2. The ICBM legacy of space access
A second major legacy concerning space access is that it relies on launchers—especially Atlas and Delta—that began development as intercontinental ballistic missiles (ICBM) in the 1950s. At present the United States still relies on the descendants of these ballistic missiles for most of its space access requirements. Even though they have enjoyed incremental improvement since first flight, there seems no way to escape their beginnings in technology (dating back to the 1950s) and their primary task of launching nuclear warheads.
Movement beyond these launchers has remained a dream in the opening of space access to wider operations. Like the earlier experience with propeller-driven aircraft, we have incrementally improved launchers for the last 40 years without making a major breakthrough in technology. Accordingly, America today has a very efficient and mature ELV launch capability that is still unable to overcome the limitations of the first generation. After many decades of effort, access to space remains a difficult challenge.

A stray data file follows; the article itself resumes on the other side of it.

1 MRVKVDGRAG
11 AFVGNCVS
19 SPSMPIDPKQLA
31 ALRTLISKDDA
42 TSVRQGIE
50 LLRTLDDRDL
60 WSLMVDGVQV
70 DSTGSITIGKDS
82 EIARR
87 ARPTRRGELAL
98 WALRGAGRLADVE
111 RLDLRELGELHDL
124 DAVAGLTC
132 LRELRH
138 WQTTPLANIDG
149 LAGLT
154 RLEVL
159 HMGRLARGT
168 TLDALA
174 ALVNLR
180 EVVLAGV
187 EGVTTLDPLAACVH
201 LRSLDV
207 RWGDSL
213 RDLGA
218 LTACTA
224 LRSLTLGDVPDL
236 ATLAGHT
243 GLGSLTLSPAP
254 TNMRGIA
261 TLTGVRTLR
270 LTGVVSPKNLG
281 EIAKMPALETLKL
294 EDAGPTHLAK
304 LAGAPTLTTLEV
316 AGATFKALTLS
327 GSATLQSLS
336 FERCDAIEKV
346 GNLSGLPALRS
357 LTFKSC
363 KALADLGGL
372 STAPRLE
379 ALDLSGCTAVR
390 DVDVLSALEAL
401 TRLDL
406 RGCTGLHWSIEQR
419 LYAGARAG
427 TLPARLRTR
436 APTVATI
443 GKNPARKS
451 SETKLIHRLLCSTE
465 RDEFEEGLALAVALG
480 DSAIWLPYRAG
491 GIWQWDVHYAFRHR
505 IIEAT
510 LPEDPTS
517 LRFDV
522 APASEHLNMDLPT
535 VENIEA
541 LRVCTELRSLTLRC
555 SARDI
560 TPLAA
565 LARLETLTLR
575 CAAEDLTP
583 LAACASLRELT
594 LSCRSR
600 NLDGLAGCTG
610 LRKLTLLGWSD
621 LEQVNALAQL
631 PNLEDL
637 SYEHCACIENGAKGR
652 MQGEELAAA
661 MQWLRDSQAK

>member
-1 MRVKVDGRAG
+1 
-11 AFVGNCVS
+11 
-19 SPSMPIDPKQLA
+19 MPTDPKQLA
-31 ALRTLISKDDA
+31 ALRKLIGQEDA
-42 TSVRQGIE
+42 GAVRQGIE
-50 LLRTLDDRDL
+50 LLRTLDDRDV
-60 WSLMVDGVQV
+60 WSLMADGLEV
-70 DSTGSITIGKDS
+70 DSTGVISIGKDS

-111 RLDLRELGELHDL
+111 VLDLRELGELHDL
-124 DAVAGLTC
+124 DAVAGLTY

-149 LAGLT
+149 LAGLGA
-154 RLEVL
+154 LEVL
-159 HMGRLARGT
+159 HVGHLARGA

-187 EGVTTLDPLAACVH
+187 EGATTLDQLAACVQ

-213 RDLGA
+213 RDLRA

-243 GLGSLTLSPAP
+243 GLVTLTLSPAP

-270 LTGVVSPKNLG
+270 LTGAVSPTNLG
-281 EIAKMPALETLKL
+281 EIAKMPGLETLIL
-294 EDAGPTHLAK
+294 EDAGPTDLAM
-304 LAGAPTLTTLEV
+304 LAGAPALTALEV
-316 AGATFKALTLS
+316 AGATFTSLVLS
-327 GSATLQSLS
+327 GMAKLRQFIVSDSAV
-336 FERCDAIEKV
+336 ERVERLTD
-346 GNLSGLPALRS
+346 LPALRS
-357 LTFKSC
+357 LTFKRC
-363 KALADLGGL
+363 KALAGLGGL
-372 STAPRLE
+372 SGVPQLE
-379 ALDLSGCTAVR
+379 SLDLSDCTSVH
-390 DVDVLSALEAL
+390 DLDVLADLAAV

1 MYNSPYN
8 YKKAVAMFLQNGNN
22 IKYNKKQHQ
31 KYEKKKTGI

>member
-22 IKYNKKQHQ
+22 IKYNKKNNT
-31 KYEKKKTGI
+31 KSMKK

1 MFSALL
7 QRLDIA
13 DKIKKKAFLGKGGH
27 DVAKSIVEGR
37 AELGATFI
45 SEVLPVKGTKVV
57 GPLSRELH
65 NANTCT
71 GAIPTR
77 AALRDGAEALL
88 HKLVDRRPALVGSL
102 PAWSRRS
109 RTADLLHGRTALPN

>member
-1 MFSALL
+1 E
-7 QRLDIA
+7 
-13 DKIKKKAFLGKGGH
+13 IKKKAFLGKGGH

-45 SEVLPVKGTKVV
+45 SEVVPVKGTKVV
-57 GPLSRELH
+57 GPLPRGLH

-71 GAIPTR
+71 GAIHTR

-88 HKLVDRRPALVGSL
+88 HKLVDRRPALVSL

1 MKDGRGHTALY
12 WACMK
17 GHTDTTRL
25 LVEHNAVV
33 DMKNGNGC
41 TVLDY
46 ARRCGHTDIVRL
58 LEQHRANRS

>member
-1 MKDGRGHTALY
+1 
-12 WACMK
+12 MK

3. The Value of RLVs versus ELVs
Many aerospace engineers believe that the long-term solutions to the world’s launch needs are a series of completely reusable launch vehicles (RLV). A debate has raged between those who believe RLVs are the only—or at least the best—answer and those who emphasize the continuing place of expendable launch vehicles (ELV) in future space access operations. RLV advocates have been convincing in their argument that the only course leading to “efficient transportation to and from the earth” would RLVs and have made the case repeatedly since the late 1960s. Their model for a prosperous future in space is the airline industry, with its thousands of flights per year and its exceptionally safe and reliable operations. Several models exist for future RLVs, however, and all compete for the attention—and the development dollars—of the Federal government.